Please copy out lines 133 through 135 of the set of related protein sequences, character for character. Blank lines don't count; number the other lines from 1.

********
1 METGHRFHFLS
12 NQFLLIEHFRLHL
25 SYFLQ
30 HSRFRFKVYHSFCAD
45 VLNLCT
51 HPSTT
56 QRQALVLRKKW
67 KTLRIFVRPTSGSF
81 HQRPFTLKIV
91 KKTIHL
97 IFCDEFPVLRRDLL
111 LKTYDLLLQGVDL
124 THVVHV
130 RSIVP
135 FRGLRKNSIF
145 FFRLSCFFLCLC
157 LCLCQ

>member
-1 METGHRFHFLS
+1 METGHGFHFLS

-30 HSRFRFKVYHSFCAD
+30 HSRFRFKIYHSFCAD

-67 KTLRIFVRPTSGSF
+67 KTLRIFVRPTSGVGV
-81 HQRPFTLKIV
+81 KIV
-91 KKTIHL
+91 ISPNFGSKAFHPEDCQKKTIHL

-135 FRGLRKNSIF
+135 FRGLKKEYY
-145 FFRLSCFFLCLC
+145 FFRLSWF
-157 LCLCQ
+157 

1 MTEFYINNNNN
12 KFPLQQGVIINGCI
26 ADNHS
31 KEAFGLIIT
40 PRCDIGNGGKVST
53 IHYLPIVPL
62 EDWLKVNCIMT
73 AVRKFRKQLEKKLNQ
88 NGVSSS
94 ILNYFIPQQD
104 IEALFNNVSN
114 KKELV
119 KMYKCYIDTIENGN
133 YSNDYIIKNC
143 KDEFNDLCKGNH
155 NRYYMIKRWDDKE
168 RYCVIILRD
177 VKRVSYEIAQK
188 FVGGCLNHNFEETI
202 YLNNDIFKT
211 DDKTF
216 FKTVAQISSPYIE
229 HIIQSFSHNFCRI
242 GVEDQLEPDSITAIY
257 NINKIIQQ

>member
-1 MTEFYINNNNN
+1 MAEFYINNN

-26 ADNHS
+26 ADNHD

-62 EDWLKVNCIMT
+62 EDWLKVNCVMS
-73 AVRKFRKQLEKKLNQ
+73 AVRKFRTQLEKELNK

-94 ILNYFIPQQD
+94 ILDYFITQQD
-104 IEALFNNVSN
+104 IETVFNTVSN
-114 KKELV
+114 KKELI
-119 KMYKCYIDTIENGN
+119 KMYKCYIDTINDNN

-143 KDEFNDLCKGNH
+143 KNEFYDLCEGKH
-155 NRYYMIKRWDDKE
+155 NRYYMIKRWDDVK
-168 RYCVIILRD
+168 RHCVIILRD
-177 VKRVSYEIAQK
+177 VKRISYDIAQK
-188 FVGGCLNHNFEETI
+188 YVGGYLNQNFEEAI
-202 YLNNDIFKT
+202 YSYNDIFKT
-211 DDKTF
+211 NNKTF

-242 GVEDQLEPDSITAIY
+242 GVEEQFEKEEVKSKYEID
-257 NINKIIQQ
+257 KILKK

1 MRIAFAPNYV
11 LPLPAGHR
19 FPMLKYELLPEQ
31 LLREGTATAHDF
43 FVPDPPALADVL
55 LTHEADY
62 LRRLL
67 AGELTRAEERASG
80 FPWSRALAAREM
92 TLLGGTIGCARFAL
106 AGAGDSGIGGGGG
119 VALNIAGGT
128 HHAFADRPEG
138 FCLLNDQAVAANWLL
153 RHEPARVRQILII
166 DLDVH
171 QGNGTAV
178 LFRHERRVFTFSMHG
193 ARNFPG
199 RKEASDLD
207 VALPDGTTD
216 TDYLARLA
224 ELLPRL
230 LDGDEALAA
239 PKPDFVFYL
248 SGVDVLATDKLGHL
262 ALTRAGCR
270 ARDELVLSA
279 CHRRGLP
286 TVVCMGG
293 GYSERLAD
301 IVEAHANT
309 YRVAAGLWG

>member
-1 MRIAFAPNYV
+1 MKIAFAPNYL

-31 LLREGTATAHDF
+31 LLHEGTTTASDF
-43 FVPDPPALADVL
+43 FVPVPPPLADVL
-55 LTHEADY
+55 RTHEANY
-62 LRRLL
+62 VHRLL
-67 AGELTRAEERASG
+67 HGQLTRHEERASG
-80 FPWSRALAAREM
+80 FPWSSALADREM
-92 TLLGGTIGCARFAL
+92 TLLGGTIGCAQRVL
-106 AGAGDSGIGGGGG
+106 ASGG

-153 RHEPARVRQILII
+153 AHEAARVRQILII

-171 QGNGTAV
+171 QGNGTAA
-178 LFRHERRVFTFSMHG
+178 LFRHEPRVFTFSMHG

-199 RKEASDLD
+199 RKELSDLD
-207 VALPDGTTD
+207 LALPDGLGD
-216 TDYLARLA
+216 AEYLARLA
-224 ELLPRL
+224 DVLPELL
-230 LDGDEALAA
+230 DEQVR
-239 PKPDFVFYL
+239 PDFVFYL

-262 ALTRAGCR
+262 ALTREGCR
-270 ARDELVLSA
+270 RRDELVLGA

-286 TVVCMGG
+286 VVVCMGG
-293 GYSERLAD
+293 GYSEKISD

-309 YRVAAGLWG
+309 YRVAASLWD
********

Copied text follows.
-43 FVPDPPALADVL
+43 FVPVPPPLADVL
-55 LTHEADY